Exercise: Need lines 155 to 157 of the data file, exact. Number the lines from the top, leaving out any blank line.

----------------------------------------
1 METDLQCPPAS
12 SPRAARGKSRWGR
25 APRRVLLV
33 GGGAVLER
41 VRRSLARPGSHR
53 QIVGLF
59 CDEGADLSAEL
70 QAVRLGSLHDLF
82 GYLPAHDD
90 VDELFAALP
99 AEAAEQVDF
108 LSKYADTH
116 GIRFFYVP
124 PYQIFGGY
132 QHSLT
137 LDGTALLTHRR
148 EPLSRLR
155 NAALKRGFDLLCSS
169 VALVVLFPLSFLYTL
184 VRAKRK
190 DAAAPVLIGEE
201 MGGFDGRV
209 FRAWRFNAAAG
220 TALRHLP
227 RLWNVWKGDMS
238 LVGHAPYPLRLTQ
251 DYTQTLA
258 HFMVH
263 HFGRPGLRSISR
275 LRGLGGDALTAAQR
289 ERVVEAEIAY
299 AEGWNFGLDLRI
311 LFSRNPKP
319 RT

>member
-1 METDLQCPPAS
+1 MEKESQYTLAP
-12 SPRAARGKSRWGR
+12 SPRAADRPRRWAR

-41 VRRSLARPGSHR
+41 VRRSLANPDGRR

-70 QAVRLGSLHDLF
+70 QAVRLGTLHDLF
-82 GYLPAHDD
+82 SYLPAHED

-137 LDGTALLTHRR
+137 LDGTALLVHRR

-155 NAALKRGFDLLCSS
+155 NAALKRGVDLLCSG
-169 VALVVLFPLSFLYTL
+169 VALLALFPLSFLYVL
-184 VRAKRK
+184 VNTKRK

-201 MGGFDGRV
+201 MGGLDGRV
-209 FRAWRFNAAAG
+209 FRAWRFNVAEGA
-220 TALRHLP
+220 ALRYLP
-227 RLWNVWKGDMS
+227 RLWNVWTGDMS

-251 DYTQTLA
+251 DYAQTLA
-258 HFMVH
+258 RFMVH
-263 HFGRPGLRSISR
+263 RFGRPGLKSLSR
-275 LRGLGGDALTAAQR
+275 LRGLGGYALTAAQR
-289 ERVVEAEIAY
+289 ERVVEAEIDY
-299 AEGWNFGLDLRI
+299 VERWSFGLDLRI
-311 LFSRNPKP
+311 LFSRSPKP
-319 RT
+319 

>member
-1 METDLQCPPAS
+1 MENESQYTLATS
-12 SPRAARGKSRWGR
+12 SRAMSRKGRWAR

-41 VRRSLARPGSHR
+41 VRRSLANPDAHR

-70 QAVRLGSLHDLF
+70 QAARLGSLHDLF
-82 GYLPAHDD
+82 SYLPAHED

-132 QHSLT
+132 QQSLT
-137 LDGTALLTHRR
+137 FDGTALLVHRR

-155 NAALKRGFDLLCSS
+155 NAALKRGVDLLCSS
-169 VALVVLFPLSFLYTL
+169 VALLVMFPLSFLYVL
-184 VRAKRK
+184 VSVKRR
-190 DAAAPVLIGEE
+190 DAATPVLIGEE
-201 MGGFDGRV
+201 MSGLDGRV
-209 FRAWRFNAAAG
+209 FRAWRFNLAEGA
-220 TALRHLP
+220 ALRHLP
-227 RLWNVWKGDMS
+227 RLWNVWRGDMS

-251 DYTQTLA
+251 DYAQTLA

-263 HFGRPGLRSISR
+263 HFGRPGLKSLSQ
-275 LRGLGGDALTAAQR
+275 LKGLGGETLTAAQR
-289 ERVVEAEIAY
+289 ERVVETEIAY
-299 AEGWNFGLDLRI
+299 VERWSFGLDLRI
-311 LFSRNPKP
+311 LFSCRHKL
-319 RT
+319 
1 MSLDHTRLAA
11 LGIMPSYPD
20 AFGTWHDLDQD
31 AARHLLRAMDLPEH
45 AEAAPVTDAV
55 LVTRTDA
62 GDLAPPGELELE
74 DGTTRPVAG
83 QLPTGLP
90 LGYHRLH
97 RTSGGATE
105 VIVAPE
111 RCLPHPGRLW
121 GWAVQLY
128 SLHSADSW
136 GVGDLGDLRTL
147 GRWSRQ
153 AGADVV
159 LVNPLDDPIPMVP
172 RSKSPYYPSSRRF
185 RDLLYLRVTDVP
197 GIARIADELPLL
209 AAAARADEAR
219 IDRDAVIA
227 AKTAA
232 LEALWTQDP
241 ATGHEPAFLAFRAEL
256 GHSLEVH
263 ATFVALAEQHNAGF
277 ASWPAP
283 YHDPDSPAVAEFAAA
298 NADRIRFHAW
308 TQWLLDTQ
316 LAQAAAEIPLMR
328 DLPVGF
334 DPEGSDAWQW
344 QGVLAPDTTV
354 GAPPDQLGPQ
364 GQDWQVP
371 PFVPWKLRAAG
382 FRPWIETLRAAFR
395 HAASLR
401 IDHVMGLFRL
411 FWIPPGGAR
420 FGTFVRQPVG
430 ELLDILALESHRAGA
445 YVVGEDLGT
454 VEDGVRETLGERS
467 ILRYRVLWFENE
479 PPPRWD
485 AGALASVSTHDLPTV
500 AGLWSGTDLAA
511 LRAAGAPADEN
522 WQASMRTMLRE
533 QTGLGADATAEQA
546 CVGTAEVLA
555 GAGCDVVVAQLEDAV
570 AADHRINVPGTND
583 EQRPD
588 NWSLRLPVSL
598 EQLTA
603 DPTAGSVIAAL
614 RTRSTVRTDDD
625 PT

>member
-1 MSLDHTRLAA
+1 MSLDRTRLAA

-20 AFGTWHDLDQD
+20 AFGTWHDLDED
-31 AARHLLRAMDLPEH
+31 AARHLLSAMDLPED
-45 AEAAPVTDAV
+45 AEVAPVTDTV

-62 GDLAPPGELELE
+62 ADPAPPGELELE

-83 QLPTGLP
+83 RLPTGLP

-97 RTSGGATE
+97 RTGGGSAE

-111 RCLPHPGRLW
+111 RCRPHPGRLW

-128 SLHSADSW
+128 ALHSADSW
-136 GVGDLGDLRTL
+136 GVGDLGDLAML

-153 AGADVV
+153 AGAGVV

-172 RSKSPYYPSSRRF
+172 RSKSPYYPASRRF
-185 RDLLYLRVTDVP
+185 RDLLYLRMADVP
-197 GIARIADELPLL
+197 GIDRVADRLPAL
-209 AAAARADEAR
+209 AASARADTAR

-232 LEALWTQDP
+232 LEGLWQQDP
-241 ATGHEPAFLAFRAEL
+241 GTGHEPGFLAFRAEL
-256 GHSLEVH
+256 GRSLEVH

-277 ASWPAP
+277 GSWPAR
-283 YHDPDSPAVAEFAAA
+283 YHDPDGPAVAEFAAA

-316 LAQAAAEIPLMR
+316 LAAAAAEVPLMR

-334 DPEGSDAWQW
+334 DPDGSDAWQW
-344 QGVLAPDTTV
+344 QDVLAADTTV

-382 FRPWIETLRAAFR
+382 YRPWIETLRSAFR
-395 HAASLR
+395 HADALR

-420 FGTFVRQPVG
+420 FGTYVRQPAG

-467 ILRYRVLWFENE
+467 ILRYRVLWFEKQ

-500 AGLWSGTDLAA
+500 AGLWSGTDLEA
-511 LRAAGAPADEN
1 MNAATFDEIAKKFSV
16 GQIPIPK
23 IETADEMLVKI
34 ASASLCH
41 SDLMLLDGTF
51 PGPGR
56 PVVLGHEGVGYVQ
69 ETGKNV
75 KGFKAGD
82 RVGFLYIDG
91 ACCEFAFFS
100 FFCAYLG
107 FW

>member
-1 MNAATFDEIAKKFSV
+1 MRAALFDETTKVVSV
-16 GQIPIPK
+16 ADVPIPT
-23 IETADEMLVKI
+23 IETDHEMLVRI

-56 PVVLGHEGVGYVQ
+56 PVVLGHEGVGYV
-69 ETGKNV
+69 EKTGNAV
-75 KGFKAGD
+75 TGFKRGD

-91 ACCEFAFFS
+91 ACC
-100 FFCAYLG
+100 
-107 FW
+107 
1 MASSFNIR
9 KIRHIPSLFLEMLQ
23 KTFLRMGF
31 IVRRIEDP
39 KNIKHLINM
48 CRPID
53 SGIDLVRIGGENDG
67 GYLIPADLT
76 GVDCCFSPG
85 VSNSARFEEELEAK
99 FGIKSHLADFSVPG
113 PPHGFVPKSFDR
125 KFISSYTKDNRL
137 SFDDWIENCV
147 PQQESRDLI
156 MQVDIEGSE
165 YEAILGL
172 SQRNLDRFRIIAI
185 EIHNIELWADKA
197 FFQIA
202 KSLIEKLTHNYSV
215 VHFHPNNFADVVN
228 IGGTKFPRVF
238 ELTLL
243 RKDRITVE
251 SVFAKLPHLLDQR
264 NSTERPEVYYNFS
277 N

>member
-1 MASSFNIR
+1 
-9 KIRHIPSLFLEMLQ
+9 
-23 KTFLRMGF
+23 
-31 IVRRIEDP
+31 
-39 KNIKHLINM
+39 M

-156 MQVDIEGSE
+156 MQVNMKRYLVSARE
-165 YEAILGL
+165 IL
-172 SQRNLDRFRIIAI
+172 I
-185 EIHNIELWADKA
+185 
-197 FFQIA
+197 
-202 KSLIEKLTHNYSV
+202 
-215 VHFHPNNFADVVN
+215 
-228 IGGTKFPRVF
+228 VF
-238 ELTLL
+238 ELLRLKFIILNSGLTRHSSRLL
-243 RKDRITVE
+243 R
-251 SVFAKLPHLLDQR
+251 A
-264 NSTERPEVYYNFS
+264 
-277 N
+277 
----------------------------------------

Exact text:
308 TQWLLDTQ
316 LAQAAAEIPLMR
328 DLPVGF